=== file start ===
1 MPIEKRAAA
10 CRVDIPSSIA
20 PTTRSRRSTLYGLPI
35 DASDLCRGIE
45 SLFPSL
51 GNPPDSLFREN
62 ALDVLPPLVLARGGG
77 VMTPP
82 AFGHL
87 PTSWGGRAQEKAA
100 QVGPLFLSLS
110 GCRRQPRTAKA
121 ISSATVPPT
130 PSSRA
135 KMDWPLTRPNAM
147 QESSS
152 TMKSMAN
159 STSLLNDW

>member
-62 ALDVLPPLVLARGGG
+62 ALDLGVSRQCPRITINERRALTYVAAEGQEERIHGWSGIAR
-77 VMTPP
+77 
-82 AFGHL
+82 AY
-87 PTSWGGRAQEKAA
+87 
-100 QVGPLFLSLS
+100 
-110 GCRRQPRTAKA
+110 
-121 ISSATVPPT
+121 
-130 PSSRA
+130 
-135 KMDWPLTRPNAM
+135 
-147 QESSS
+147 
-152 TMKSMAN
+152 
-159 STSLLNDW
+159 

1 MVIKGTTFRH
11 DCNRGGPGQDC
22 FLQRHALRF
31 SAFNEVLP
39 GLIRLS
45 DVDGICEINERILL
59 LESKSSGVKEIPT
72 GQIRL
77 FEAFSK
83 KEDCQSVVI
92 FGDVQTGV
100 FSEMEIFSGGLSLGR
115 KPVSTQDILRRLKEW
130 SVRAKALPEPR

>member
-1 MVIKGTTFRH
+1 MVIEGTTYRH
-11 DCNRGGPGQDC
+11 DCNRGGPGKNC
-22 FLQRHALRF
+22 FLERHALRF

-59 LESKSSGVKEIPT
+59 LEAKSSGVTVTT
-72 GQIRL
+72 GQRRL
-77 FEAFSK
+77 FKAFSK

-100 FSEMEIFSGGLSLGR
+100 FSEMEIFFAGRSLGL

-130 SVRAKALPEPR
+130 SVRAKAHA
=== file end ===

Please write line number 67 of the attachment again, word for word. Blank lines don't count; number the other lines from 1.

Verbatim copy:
-72 GQIRL